Temperatures have dropped and the dark nights have been in full swing for some while now. For some, that could bring in the winter blues. The bad weather, reduced daylight, and quieter social life can all contribute to us feeling down during the white season. There is even a type of mood disorder associated with this, and it’s called Seasonal Affective Disorder (SAD).
To avoid SAD, the NHS recommends making certain lifestyle changes that will uplift your mood and instil some happy memories into the solemn winter days. These ideas will help you invoke your inner sunshine and feel great.
Boost your serotonin with cycling
Just because the weather is a bit dismal, that doesn’t mean you have to put a break on your cycling adventures. Cycling promotes ultimate well-being, from keeping your heart healthy to boosting your mood.
It’s the latter that can significantly help alleviate symptoms of SAD. Reduced daylight affects the production of happy hormones, including serotonin, dopamine, oxytocin, and endorphins, but cycling can help boost them.
Cycle magazine’s health expert and healthcare professional Dr Kate Hattersle commented: “Getting outside and exercising regularly is protective against poor mental health, and it’s a good treatment for those diagnosed with SAD. We all benefit from the healthy glow and endorphin boost we get after an energetic bike ride or a walk in the woods.”
When it comes to cycling, there are no barriers. Many avid cyclists choose to tackle the unbeaten track in winter. With the right gear and preparation, cycling in winter can be as enjoyable as in warmer weather. Moreover, the cold fresh air can be quite energising and cleansing for your body and mind.
If being in the cold really isn’t your cup of tea, cycling can still be a part of your life in winter. A turbo trainer can easily convert your electric bike into a stationary indoor bike. It’s safe, stable, and caters for the ultimate indoor cycling experience.
Reduce stress with yoga
More time at home means you finally get to explore the vast world of yoga, dance, and home workouts. YouTube is packed with videos you can follow at home, from a 10-minute morning stretch to a one-hour Island Dance Workout you can savour on the weekend.
Hop on a 30-day yoga challenge, such as Yoga with Adriane’s Revolution program, and see yourself getting stronger, with better mental clarity, aligning your mind, body, and soul. Fusing exercise with mindfulness, yoga is a great way to release any negative energy from your body and breathe in the new and fresh. It helps reduce stress, caused mainly by the disruption of the circadian rhythm and sleep, and promotes the production of happy hormones, a proven elixir for Seasonal Affective Disorder.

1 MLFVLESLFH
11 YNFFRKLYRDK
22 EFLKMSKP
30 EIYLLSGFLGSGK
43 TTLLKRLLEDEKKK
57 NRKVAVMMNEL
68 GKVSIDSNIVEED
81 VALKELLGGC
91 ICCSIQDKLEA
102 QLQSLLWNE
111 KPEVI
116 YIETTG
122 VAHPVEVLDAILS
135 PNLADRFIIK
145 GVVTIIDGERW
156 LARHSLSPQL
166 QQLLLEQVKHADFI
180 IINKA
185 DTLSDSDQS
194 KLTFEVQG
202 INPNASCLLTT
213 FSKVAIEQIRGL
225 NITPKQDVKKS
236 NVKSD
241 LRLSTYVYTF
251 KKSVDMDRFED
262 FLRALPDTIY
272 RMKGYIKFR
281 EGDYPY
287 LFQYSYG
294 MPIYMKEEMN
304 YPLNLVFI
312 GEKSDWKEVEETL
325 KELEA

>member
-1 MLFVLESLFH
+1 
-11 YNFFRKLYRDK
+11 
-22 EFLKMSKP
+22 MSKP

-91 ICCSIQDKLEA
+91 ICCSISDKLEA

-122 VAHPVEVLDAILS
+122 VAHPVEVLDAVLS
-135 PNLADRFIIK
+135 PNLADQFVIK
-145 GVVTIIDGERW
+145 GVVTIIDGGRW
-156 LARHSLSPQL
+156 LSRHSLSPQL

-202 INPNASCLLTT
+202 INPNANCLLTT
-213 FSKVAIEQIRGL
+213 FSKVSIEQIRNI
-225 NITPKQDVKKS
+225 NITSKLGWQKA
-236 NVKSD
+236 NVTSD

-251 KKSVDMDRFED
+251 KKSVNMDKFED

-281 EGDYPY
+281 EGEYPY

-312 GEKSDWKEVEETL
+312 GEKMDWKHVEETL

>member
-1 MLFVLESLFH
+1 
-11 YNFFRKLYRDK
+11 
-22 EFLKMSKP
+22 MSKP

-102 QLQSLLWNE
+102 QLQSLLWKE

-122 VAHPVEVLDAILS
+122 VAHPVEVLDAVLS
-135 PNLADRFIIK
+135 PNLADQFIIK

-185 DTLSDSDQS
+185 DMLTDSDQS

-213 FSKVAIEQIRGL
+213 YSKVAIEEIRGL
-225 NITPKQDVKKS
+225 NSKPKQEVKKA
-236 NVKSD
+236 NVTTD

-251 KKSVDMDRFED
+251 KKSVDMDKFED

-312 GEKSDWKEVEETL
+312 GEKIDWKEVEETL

If you want to up your social contacts and the snow blizzards aren’t getting in your way, feel free to join a yoga class regularly or just whenever you feel like it. This is a great way to meet like-minded people and can easily lead to a hot chocolate or gingerbread tea with your fellow yogis after the class.
Turn SAD into happy with light therapy – one of the primary treatments for SAD. A light therapy box uses bright artificial light to make up for the lack of natural light. It’s recommended that you spend 20-60 minutes each day sitting in front of a light box, which you don’t need a prescription for.
Light therapy exposure activates cells in the retina connected to the hypothalamus, a part of the brain responsible for regulating circadian rhythms and the sleep-wake cycle. Doing so promotes the release of glutamate (a neurotransmitter), which regulates melatonin. Light therapy helps synchronise the sleep-wake rhythms, thus reducing or eliminating SAD.
Whether you are affected by SAD or are experiencing occasional blues, winter can be a great time to up your well-being game and focus on boosting your happiness levels. Just like many animals go into hibernation during this time, winter is great for tending to your inner world while the snow gently falls outside. Grab a mouth-watering cup of hot chocolate and listen to what your inner self has to tell you.